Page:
Melancholy, naive, gritty | Interview with Orbitfold

A big part of Orbitfold’s Plums is a love letter to the 90’s British electronic scene. So let’s get ravey.

Read out discussion with the Lithuanian, Munich based, computer scientist and music producer.

Describe your sound in three words

Melancholy, naive, gritty.

Tell us a few things about Plums and your creative process in general.

I wanted to experiment with a kind of early UK dubstep inspired beat. But just kept adding layers to it until it started sounding a bit ravey. So I went with that sound. Threw in a couple of samples, some arpeggios and this was it basically. Usually I try to come up with something that gets me hooked and thus provides motivation for completing the track. It takes me around 20-30 hours per track. Which I think is too much and I have been trying to streamline my approach. Commit and render things to audio earlier and so on. Since I am a bit of an obsessive tinkerer. Ultimately no one really cares about which filter type you used and there are no correct answers in music. If you are feeling it then commit to it then and there. I am a Reaper user and I think that DAW is the best thing to happen to music production. And I have used most of them over my life.

If you had to choose one Synthesizer (analog or digital) which one would it be?

If to use then Vital. I like it’s sound and the workflow is incredibly intuitive, even though it is basically a Serum clone. It covers all types of synthesis at least as a rough approximation (VA, FM, physical, granular, etc) which is enough 99% of the time. If just to admire then maybe TB-303 or SH-10. There is something special about having a synth where you can realistically explore all of it’s parameter space. And I like the sound of Roland filters of that era.

In your influences you mention Autechre, Orbital, The Orb and The Future Sound of London. Did you deliberately exclude The Prodigy? Or would it be next on your list if you kept adding bands? And what is your favorite album of the past decade?

No, just did not listen to them for such a long time. Did not follow them after “The Fat of the Land”. If you listen to a lot of music all such lists are going to be largely arbitrary. I excluded all “non-electronic” music for example. I do think Liam Howlett is one of the greatest electronic music producers of all time but The Prodigy is kinda like Kraftwerk – it’s part of the cultural background so much that you don’t even notice them anymore. That being said I did listen both the “Music for the Jilted Generation” and “Experience” on repeat as a teenager. It would be impossible for me not to be influenced by them. I’d say ultimately Autechre are my main influence even though you probably can’t hear them in my music. It’s just that Autechre manage to recapture that sacred state of just dicking around with sounds and melodies when you are starting out with music production as a kid. Just exploration followed by “oh this is pretty cool”. Maybe they don’t see it that way themselves but that is what they are to me.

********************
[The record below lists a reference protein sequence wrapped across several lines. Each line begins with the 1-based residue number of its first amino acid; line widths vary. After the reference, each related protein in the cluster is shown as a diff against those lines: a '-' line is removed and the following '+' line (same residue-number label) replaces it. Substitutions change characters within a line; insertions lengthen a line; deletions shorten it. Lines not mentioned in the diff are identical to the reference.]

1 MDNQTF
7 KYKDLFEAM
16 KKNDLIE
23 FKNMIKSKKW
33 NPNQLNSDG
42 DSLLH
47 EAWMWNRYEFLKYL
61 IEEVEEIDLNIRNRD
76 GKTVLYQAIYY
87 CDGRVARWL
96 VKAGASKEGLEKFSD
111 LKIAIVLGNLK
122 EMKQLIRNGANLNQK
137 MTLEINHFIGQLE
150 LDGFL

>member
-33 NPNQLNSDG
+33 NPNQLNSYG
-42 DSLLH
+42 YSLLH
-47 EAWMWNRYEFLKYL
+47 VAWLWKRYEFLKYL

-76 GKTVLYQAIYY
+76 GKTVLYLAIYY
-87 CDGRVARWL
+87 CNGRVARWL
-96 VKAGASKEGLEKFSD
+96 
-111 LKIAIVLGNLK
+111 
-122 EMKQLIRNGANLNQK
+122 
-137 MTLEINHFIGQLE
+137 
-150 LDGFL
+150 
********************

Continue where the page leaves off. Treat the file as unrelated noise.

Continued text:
When it comes to live perfomance, is Electronika a genre that can be performed live?

I’m very much not an intuitive person. I prefer to slowly build music up rather than improvise and record. But otherwise I don’t see why not. There are probably more ways to interact with electronic music than with other types of music. You have control not only over each instrument in terms of MIDI controllers/performance tools but the overall song structure as well.

In which place or state of mind do you imagine people might listen to your music?

I guess same place where I listen to it – in the living room. I never think about people actually dancing to it. Even though it is dance music. As to the state of mind I don’t know. I think I only have one state of mind.

What is the biggest challenge of being an independent artist today?

Depends what you want from it I guess. It is now easier to make and publish music than ever before. It was never this simple to make your stuff accessible to basically everyone with a phone no matter where they live. But with that comes the issue that peoples attention is a finite resource. I am not good at attracting or keeping it. I guess it requires a different mindset and a different skillset. The biggest challenge is hence simply actually getting people to listen to your music. It is probably different if you want to make a living from it. That is not something I’m interested in because I like the things I do for a living about as much as I like making music.

What is your biggest fear?

Being buried alive since I am a bit claustrophobic. And if less dramatically then maybe disappointing people.

Thank you!

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